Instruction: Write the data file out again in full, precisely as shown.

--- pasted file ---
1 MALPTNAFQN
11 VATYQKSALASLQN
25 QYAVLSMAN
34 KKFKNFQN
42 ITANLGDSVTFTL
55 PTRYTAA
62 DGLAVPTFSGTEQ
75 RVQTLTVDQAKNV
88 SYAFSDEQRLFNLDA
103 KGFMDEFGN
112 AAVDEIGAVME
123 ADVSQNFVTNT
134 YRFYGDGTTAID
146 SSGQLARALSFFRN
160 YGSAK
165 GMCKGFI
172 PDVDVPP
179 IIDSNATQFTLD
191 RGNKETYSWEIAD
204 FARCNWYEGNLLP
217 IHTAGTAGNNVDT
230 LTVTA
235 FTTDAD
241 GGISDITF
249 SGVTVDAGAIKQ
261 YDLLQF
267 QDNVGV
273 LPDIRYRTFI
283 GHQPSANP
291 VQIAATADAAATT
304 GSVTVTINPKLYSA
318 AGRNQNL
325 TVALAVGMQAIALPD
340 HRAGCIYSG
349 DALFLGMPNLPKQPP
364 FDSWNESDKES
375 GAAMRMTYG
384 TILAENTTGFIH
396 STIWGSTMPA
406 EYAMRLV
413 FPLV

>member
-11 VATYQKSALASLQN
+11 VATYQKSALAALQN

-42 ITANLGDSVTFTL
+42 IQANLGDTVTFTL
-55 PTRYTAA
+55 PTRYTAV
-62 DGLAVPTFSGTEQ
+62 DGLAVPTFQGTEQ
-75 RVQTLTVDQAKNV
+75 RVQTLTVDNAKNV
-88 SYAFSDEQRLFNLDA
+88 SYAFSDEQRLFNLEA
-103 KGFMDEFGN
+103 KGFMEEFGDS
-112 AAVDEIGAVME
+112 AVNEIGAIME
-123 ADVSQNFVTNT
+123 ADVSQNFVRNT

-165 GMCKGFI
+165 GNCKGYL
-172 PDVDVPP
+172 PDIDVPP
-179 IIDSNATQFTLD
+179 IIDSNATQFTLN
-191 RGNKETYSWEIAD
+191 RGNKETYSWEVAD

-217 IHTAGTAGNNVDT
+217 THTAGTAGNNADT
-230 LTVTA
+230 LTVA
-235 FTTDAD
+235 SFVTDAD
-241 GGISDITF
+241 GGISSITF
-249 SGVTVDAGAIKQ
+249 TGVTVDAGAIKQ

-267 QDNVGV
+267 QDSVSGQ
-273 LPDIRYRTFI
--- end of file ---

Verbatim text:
1 MALPTNAFQN
11 VATYQKSALASLQN
25 QYAVLSMAN
34 KKFKNFQN
42 ITANLGDSVTFTL
55 PTRYTAA
62 DGLAVPTFSGTEQ
75 RVQTLTVDQAKNV
88 SYAFSDEQRLFNLDA
103 KGFMDEFGN
112 AAVDEIGAVME
123 ADVSQNFVTNT
134 YRFYGDGTTAID
146 SSGQLARALSFFRN
160 YGSAK
165 GMCKGFI
172 PDVDVPP
179 IIDSNATQFTLD
191 RGNKETYSWEIAD
204 FARCNWYEGNLLP
217 IHTAGTAGNNVDT
230 LTVTA
235 FTTDAD
241 GGISDITF
249 SGVTVDAGAIKQ
261 YDLLQF
267 QDNVGV
273 LPDIRYRTFI
283 GHQPSANP
291 VQIAATADAAATT
304 GSVTVTINPKLYSA
318 AGRNQNL
325 TVALAVGMQAIALPD
340 HRAGCIYSG
349 DALFLGMPNLPKQPP
364 FDSWNESDKES
375 GAAMRMTYG
384 TILAENTTGFIH
396 STIWGSTMPA
406 EYAMRLV
413 FPLV

>member
-11 VATYQKSALASLQN
+11 VATYQKSALAALQN

-42 ITANLGDSVTFTL
+42 IQANLGDTVTFTL
-55 PTRYTAA
+55 PTRYTAV
-62 DGLAVPTFSGTEQ
+62 DGLAVPTFQGTEQ
-75 RVQTLTVDQAKNV
+75 RVQTLTVDNAKNV
-88 SYAFSDEQRLFNLDA
+88 SYAFSDEQRLFNLEA
-103 KGFMDEFGN
+103 KGFMEEFGDS
-112 AAVDEIGAVME
+112 AVNEIGAIME
-123 ADVSQNFVTNT
+123 ADVSQNFVRNT

-165 GMCKGFI
+165 GNCKGYL
-172 PDVDVPP
+172 PDIDVPP
-179 IIDSNATQFTLD
+179 IIDSNATQFTLN
-191 RGNKETYSWEIAD
+191 RGNKETYSWEVAD

-217 IHTAGTAGNNVDT
+217 THTAGTAGNNADT
-230 LTVTA
+230 LTVA
-235 FTTDAD
+235 SFVTDAD
-241 GGISDITF
+241 GGISSITF
-249 SGVTVDAGAIKQ
+249 TGVTVDAGAIKQ

-267 QDNVGV
+267 QDSVSGQ
-273 LPDIRYRTFI